Mai 2016 Artiste du mois | Lynn Welker

Congratulations to our May 2016 Artist of the Month, Lynn Welker! Lynn was a finalist in The Artist’s Magazine‘s Annual Art Competition! Her piece Hidden Bridge is seen below. Read more about the artist below and what she values most about experimentation

Newport Beach, CA ~

acrylic artist of the month

Hidden Bridge (acrylic, collage, acrylic ink, gesso on 300 lb. hot press Fabriano paper) by Lynn Welker

Because of family influences, my path was set from the beginning. I have pursued other interests along the way but none compelling enough to dissuade this art-based life. Nothing can compare to the moments of complete delight and sense of accomplishment when new realms are being created from my imagination.

Growing up in Ohio, I earned a BFA and BS in education from the University of Cincinnati’s College of Design, Architecture, Art and Planning, and later, after moving to California, an MA. Studying to be an art educator required practical experience in most crafts and visual media. This extensive training was very useful during my 21-year career in art education. However, painting has always been my personal preference and means of expression.

My creative process is dedicated to an uncompromising vision of experimentation and innovation. I am always pushing beyond what I have done before. Because I am a mixed media artist, my only limitation to materials is their archival properties and relationship to the integrity of the work.

Like many artists, I am directly inspired by nature and particular landscape elements. However, I do not use a photograph or visual frame of reference. There is no pre-planning or sketching. I invent solely from my mind, drawing from past experience, an in-depth art education, and a strong sense of organization and design.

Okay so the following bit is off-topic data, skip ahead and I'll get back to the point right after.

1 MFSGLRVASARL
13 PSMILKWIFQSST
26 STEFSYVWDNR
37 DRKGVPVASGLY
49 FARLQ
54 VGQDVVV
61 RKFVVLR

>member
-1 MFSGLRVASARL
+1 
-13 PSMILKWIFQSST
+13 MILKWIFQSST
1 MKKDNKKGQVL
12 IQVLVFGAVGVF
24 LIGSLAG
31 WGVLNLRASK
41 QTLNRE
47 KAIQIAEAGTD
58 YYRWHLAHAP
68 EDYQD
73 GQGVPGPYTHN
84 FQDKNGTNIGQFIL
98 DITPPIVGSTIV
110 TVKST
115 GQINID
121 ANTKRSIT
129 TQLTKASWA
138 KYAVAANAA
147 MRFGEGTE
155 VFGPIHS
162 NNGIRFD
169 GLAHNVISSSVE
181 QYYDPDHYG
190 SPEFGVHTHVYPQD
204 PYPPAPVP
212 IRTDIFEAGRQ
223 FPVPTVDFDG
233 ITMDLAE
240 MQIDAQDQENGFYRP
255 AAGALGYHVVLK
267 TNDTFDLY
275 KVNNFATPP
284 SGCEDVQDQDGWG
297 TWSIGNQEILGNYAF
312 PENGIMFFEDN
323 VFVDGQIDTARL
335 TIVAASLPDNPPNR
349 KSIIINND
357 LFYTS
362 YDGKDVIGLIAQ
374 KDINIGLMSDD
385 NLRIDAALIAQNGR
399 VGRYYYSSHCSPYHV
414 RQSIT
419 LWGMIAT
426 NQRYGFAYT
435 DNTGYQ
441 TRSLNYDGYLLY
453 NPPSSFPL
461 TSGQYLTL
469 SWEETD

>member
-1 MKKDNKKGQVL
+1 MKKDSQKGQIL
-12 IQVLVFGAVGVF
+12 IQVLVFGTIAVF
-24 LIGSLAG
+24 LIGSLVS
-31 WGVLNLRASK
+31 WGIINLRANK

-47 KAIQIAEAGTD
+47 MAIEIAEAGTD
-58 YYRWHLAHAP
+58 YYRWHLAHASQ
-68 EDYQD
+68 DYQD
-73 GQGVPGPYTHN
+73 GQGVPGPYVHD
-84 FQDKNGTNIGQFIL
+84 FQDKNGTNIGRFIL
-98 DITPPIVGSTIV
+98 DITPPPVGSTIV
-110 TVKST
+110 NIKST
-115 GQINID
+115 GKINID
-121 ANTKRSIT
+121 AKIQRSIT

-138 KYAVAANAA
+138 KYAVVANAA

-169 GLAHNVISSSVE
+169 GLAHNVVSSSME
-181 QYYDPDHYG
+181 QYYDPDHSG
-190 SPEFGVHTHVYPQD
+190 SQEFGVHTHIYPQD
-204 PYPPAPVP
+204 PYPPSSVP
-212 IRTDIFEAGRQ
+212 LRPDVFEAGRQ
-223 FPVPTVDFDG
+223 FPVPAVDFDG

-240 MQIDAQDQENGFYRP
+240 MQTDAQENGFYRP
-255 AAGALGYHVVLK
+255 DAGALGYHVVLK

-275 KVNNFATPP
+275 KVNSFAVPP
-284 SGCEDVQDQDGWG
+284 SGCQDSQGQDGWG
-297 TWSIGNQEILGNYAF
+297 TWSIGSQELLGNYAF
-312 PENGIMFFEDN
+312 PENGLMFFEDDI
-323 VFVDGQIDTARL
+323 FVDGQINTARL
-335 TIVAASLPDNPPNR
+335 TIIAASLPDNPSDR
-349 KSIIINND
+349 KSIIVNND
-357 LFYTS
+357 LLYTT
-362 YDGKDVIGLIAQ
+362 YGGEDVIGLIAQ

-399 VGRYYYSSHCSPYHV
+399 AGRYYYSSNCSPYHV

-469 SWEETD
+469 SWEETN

Because I value improvisation and spontaneity, I begin with a loose application of flowing acrylic washes and random textural lines. The lines are an important element creating a certain vibration through their accidental imperfection. Attaching painted rice papers of complimenting colors further advances the foundation for the painting. Using a variety of chosen materials from my studio supplies, I advance the narrative until the painting is resolved. The unpredictable mystery of this process is my favorite part of the work.

Hidden Bridge is part of my current series titled, “Community”. Incorporating man-made structures and dwellings within an abstract backdrop shows man’s presence in an imagined landscape. Of the over 40 works in the series, I think the bold geometric shapes combined with random horizontal lines creates a certain flow and rhythm as you peruse the land, the houses, and finally, the road and bridge below. With improvisation and abstraction there are always compositional problems to solve and surprises along the way. The bridge itself was the surprise in this work. There was a curve in the under painting that suggested the final structure.

I work on three to four paintings at a time, moving back and forth between them. Concentrating on only one causes me to rush to the finish line so I can start another. With a group, I play one against the other, moving forward until they are all signed, framed and ready to send out into the world.

People viewing my work often see objects within the abstract patterns. Many subtle details are intended, others are quite random. Once I point out a few things, people’s imagination goes into high gear.

I am always looking for new avenues to exhibit. I am grateful to be able to share my visual expression with readers from around the world. With these works I hope to shift attention from a world of technology to one that reconnects people to the richness of the land and its communities.

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